Mr Chairman, I sincerely would like to thank you and all the staff here for the warm, friendly welcome and helpfulness shown to me and I keenly look forward to the next six years, firmly committed to serving the people of Mersey, both here and in the electorate. In closing, I wish to acknowledge with much gratitude the loyal support of my family, staff and board of management at Orana Respite Care Centre and the electors of the Mersey region.
Mr Chairman, I would like to briefly address several interrelated issues in output group 1 of the health, ageing and community services. In rural areas it is difficult, as we know, to single out and separate out people's needs, simply because of the nature of being in a rural area. On page 104 I raised the question with the minister of Commonwealth and State transitional rehabilitation dollars which seems to be problematic because we have so many people blocking our beds in hospitals, yet the Commonwealth and the State have an agreement whereby these dollars are available but I understand that they are not being widely used yet. It would make so much more sense to have some of our people out of the hospital situation.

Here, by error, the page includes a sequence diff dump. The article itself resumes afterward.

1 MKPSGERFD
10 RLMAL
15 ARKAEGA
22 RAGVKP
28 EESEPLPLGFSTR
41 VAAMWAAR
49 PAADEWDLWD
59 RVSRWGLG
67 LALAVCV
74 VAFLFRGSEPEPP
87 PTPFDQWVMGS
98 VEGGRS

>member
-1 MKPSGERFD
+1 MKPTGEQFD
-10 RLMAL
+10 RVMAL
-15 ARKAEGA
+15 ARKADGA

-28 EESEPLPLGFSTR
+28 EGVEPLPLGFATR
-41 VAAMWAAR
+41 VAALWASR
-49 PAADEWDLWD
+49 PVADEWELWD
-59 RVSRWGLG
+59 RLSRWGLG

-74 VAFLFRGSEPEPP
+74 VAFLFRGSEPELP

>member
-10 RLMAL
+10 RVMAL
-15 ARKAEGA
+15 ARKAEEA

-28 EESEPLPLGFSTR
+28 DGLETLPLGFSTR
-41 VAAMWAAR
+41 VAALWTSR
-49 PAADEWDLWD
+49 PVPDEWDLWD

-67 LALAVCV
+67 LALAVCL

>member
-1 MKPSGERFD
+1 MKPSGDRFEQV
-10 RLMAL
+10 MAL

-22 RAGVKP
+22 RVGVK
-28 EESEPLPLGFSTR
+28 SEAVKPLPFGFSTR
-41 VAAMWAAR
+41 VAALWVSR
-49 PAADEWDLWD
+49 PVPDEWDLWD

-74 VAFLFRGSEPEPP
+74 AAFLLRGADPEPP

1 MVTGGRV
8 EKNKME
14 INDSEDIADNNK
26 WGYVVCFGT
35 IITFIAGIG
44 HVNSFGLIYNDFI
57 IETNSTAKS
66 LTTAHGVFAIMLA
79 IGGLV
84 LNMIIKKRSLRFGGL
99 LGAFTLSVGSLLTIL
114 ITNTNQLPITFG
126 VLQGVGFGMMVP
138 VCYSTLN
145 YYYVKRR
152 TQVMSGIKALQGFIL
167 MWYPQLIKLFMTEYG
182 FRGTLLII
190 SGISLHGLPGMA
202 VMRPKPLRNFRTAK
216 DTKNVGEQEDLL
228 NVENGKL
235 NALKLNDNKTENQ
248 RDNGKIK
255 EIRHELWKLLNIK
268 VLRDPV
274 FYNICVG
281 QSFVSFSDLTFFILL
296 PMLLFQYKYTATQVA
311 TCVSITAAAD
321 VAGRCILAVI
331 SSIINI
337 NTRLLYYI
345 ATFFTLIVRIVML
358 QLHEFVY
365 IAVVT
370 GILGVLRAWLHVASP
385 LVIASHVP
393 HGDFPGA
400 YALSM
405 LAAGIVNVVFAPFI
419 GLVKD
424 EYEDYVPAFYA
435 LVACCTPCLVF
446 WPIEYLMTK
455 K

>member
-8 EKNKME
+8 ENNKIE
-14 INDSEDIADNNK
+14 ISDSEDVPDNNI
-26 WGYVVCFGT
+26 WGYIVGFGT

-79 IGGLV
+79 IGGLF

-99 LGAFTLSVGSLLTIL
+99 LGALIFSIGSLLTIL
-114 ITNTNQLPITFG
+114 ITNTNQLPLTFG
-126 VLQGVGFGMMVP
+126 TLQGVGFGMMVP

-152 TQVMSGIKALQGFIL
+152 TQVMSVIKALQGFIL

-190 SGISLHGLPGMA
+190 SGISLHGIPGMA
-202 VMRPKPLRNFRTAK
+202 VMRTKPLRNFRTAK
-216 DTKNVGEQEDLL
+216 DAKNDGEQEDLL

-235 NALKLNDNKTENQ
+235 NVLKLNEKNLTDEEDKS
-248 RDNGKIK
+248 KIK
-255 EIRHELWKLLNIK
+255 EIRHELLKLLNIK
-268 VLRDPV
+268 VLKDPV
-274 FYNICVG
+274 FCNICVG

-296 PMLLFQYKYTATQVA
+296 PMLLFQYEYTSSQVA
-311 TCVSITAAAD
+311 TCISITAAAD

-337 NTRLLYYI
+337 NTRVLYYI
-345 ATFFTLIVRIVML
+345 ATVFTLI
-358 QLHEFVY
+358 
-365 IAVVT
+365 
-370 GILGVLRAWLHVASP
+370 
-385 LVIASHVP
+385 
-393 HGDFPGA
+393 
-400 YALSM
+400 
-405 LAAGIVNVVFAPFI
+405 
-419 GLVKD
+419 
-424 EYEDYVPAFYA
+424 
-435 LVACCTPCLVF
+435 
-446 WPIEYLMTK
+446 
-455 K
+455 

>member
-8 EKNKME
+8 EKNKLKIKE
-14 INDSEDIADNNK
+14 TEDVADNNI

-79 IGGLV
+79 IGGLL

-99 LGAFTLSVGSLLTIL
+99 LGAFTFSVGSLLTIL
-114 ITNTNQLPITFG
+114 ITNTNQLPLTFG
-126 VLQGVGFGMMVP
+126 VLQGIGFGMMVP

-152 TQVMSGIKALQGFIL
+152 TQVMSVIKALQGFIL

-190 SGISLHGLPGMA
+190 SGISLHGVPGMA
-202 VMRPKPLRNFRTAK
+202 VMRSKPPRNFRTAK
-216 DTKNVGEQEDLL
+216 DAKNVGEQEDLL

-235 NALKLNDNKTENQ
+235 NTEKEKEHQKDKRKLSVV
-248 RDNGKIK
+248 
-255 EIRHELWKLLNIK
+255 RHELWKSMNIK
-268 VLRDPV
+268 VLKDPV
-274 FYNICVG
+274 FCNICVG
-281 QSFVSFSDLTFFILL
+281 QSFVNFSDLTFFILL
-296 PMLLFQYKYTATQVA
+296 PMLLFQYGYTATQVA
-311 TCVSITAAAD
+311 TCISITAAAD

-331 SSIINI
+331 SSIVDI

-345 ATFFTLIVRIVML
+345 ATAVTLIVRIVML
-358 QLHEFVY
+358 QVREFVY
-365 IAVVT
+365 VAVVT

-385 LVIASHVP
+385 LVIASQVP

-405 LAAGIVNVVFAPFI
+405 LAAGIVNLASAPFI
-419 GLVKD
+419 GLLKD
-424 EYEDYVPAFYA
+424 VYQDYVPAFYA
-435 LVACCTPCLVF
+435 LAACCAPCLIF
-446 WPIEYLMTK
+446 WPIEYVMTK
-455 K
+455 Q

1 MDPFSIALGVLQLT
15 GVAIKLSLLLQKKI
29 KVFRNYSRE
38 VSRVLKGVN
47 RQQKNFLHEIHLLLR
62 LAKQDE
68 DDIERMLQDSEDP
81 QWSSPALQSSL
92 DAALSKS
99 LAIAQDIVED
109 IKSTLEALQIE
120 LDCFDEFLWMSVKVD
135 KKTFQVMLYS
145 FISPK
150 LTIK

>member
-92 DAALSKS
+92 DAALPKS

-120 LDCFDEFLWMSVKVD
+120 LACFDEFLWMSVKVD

The other issue which is related to that is respite. The respite costs for elderly people, palliative care, terminal and people with psychiatric issues is quite discriminatory when you consider that people with intellectual disabilities can access free respite in the State-funded services such as in Burnie and Rocherlea in Launceston.
The definition of 'disability' as per the act does not exclude any particular group of people. It suggests here that disability means 'one which is attributable to an intellectual, psychiatric, sensory or physical impairment or a combination of those impairments and which is permanent or likely to be permanent and which results in substantially reduced capacity of a person for communication, learning or mobility and has the need for continuing support services and which may or may not be of a chronic episodic nature'. The reason I raise that is because Disability Services normally will fund only people known to Disability Services and including only those really who have an intellectual disability. So, once again, I would raise the issue of there being a discriminatory factor in the funding.